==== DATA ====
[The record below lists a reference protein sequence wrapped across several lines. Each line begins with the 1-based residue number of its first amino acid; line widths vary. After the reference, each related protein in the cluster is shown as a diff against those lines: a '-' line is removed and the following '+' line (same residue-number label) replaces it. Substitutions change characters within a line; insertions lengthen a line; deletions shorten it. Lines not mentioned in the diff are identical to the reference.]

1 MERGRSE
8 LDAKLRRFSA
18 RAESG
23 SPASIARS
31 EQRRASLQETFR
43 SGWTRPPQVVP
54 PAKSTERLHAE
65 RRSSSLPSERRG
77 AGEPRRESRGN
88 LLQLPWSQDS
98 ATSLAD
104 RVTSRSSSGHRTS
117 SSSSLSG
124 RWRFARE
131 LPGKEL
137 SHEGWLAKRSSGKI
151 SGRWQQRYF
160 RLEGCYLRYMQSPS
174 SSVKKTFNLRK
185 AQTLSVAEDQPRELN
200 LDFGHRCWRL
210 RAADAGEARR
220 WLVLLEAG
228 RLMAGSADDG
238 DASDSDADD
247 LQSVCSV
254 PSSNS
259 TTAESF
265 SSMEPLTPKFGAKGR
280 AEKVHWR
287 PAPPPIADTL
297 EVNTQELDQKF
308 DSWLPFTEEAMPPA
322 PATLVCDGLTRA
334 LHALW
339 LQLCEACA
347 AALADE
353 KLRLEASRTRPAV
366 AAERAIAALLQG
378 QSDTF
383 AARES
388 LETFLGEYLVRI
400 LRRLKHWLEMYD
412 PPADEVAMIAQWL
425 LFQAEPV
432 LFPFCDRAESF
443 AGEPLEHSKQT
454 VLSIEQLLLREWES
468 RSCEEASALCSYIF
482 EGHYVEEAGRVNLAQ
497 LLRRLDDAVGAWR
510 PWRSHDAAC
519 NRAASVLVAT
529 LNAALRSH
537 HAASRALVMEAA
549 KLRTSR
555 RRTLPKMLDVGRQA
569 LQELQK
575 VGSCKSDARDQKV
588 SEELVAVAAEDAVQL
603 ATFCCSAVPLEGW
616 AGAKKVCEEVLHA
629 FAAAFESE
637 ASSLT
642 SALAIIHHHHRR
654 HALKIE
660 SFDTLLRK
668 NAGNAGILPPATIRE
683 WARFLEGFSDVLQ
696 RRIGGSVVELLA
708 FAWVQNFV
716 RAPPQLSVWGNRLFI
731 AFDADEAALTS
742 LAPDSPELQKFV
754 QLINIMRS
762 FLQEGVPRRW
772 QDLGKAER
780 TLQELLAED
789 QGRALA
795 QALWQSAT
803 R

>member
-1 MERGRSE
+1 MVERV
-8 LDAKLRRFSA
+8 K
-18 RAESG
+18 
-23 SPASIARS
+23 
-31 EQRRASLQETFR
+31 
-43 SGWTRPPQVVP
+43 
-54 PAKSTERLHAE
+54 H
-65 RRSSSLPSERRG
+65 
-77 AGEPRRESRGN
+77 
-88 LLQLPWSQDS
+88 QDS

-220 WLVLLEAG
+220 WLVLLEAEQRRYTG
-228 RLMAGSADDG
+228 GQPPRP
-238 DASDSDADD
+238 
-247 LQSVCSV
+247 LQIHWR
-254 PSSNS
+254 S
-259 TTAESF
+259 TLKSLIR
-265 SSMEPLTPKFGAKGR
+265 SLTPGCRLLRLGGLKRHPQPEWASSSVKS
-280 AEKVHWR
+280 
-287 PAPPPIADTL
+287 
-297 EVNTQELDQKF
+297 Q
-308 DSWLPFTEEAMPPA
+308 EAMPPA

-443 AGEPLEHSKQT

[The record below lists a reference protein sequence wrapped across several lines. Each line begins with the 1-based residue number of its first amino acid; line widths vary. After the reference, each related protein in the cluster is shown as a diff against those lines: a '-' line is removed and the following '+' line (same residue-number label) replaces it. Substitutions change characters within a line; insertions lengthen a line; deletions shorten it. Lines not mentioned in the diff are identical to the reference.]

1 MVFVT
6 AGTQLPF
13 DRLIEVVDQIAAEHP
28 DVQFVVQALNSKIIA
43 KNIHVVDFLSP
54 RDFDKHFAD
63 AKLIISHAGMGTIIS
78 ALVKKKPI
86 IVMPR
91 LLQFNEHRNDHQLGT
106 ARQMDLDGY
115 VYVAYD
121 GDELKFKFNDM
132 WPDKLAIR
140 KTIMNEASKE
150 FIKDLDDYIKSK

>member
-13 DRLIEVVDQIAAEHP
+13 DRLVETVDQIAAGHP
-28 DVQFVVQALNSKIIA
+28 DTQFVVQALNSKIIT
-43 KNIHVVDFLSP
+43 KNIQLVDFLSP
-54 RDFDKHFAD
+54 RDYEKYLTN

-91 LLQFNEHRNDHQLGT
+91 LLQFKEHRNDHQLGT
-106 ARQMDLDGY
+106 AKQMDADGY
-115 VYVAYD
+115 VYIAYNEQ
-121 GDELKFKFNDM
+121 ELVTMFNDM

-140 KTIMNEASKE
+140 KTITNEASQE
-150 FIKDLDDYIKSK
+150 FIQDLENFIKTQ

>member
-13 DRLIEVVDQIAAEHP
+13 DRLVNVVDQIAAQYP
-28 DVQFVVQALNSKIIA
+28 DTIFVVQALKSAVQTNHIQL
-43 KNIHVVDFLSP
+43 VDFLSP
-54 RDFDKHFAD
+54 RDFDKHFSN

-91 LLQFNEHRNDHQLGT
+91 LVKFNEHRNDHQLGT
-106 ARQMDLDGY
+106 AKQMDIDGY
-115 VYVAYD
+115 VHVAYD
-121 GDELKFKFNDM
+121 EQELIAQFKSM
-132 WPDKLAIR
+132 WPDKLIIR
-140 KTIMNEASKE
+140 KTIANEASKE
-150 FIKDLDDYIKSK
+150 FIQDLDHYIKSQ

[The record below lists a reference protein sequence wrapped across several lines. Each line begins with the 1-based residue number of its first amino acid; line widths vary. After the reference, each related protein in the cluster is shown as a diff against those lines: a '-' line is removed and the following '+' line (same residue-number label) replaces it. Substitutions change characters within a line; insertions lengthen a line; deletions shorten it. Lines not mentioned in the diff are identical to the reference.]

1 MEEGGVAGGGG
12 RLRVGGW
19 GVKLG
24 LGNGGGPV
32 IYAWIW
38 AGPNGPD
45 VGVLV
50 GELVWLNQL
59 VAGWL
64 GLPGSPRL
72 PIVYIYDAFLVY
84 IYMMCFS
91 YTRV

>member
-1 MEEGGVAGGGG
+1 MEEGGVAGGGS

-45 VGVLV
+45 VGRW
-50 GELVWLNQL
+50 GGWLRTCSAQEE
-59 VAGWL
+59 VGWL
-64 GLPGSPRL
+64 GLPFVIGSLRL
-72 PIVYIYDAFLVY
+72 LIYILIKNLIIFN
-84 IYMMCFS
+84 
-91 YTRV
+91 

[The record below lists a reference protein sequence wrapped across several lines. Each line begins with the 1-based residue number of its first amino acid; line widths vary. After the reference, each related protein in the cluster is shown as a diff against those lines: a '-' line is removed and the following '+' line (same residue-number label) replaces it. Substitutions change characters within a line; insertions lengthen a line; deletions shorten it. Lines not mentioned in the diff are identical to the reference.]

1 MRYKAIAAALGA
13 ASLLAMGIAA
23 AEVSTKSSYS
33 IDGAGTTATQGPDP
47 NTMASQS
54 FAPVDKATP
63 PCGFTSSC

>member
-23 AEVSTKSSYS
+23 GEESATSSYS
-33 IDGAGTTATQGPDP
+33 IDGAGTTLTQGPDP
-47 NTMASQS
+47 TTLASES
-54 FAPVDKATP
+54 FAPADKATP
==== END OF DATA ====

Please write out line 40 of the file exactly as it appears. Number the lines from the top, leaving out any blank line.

366 AAERAIAALLQG